I must admit, I knew about Mark's Daily Apple well over a year before I decided to try it. It seemed pretty extreme and just not doable for me, what do you mean Nooatmeal??? crazy... but after the Doctor gave me warning notices of Statins, I took it very seriously and dived right in.

                                I hear all the time, "how did you lose all that weight?" (Particularly I think because it was dramatic for me in how quick, 50lbs in 5 months, people thought I must be ill), but the second I say remove all grains, the blank stares pop out, and I hear "what on earth do you eat?" I have a friend who is very overweight and complains and says she is trying to lose all the time. I have told her all about the diet but she can't can't seem to wrap her head around it to give it an honest try. Her dog is also very overweight, she just can't seem to stop overfeeding and giving it treats all the time. She honestly doesn't think she is doing anything wrong, doesn't understand why he is heavy. Emotional eating is a huge problem.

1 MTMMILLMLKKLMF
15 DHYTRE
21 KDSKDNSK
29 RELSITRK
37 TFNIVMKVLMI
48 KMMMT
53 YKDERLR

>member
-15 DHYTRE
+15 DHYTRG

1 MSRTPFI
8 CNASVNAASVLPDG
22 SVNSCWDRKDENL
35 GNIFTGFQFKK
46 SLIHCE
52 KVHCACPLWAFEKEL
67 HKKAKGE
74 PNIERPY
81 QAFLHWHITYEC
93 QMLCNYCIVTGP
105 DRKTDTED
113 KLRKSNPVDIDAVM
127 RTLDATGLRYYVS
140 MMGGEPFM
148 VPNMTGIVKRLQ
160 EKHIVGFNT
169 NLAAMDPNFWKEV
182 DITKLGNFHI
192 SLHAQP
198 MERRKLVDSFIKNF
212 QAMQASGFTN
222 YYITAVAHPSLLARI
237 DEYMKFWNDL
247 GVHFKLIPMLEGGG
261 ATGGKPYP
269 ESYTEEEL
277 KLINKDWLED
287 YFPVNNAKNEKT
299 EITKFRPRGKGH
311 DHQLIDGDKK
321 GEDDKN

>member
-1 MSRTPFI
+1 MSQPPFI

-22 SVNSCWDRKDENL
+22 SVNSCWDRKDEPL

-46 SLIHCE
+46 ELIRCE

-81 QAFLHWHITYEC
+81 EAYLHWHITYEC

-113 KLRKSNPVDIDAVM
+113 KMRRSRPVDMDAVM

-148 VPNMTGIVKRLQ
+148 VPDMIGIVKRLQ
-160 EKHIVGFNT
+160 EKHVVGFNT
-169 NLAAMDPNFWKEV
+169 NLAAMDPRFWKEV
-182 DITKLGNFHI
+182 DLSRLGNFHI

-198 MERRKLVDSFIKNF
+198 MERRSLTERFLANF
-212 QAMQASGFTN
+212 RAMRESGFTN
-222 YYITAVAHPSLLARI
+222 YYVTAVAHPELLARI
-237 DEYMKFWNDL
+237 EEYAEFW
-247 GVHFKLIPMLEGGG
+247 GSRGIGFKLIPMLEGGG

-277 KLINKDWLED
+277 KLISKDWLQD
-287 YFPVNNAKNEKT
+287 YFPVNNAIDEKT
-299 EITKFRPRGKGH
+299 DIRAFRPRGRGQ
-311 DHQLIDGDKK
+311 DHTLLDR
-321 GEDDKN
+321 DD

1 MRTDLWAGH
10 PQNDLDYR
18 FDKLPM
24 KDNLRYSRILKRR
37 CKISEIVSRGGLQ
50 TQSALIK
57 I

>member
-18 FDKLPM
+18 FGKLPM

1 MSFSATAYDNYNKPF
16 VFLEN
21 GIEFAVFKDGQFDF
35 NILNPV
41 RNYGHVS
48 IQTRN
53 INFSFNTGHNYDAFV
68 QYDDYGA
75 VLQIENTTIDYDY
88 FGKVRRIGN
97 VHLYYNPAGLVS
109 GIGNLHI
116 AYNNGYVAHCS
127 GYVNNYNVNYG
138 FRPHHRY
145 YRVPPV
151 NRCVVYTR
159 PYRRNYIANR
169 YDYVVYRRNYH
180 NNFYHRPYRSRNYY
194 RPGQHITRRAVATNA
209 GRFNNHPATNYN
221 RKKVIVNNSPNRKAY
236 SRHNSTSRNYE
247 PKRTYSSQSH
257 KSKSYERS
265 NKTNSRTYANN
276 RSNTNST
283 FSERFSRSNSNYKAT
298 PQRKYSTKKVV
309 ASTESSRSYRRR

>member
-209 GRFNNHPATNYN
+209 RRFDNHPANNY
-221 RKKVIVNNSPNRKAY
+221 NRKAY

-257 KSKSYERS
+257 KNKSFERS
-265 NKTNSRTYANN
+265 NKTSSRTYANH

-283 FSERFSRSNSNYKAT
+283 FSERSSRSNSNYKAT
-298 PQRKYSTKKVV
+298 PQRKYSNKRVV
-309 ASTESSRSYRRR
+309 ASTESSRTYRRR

Started Primal June 2012 at 148.5lbs, and 5' 1", reached goal weight in 5 months.
                                Lowest weight 93lbs - too thin. Now stable at around 100lbs much better weight for me at my age.
                                Primal, minus eggs, dairy and a myriad of other allergens.